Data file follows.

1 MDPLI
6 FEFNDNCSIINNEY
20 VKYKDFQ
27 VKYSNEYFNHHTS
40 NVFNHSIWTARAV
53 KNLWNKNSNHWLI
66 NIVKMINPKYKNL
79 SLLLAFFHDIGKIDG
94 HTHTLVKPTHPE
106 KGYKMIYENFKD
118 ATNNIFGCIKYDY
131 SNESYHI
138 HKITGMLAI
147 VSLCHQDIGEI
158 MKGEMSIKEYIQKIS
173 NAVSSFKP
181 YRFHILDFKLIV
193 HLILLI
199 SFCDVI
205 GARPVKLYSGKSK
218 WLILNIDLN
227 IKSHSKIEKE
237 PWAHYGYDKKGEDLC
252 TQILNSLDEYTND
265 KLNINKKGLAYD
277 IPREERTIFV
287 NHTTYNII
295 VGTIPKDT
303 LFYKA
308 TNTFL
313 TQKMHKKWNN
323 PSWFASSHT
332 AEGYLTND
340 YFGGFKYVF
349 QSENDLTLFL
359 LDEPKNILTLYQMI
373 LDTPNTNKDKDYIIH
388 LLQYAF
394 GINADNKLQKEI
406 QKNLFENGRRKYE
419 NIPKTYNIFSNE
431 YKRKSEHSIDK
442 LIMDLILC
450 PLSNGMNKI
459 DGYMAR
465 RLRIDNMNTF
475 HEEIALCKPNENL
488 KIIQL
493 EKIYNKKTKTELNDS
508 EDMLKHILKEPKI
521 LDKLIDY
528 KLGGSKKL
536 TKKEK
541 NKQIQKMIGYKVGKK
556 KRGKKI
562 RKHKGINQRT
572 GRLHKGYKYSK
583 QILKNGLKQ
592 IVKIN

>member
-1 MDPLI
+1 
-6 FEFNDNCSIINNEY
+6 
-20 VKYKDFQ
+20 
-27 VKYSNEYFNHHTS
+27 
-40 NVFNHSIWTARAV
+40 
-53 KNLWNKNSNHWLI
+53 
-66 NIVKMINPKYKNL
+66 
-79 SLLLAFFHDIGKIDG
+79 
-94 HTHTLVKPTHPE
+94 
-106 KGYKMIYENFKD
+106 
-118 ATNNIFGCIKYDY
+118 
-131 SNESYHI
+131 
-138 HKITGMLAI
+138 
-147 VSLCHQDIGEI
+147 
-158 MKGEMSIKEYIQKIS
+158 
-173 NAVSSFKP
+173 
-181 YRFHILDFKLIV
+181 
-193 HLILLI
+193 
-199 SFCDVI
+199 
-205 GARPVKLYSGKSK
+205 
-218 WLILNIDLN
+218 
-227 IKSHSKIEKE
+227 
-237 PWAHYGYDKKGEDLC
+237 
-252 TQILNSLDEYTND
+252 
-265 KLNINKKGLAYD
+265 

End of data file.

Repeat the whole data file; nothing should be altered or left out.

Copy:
1 MDPLI
6 FEFNDNCSIINNEY
20 VKYKDFQ
27 VKYSNEYFNHHTS
40 NVFNHSIWTARAV
53 KNLWNKNSNHWLI
66 NIVKMINPKYKNL
79 SLLLAFFHDIGKIDG
94 HTHTLVKPTHPE
106 KGYKMIYENFKD
118 ATNNIFGCIKYDY
131 SNESYHI
138 HKITGMLAI
147 VSLCHQDIGEI
158 MKGEMSIKEYIQKIS
173 NAVSSFKP
181 YRFHILDFKLIV
193 HLILLI
199 SFCDVI
205 GARPVKLYSGKSK
218 WLILNIDLN
227 IKSHSKIEKE
237 PWAHYGYDKKGEDLC
252 TQILNSLDEYTND
265 KLNINKKGLAYD
277 IPREERTIFV
287 NHTTYNII
295 VGTIPKDT
303 LFYKA
308 TNTFL
313 TQKMHKKWNN
323 PSWFASSHT
332 AEGYLTND
340 YFGGFKYVF
349 QSENDLTLFL
359 LDEPKNILTLYQMI
373 LDTPNTNKDKDYIIH
388 LLQYAF
394 GINADNKLQKEI
406 QKNLFENGRRKYE
419 NIPKTYNIFSNE
431 YKRKSEHSIDK
442 LIMDLILC
450 PLSNGMNKI
459 DGYMAR
465 RLRIDNMNTF
475 HEEIALCKPNENL
488 KIIQL
493 EKIYNKKTKTELNDS
508 EDMLKHILKEPKI
521 LDKLIDY
528 KLGGSKKL
536 TKKEK
541 NKQIQKMIGYKVGKK
556 KRGKKI
562 RKHKGINQRT
572 GRLHKGYKYSK
583 QILKNGLKQ
592 IVKIN

>member
-1 MDPLI
+1 
-6 FEFNDNCSIINNEY
+6 
-20 VKYKDFQ
+20 
-27 VKYSNEYFNHHTS
+27 
-40 NVFNHSIWTARAV
+40 
-53 KNLWNKNSNHWLI
+53 
-66 NIVKMINPKYKNL
+66 
-79 SLLLAFFHDIGKIDG
+79 
-94 HTHTLVKPTHPE
+94 
-106 KGYKMIYENFKD
+106 
-118 ATNNIFGCIKYDY
+118 
-131 SNESYHI
+131 
-138 HKITGMLAI
+138 
-147 VSLCHQDIGEI
+147 
-158 MKGEMSIKEYIQKIS
+158 
-173 NAVSSFKP
+173 
-181 YRFHILDFKLIV
+181 
-193 HLILLI
+193 
-199 SFCDVI
+199 
-205 GARPVKLYSGKSK
+205 
-218 WLILNIDLN
+218 
-227 IKSHSKIEKE
+227 
-237 PWAHYGYDKKGEDLC
+237 
-252 TQILNSLDEYTND
+252 
-265 KLNINKKGLAYD
+265 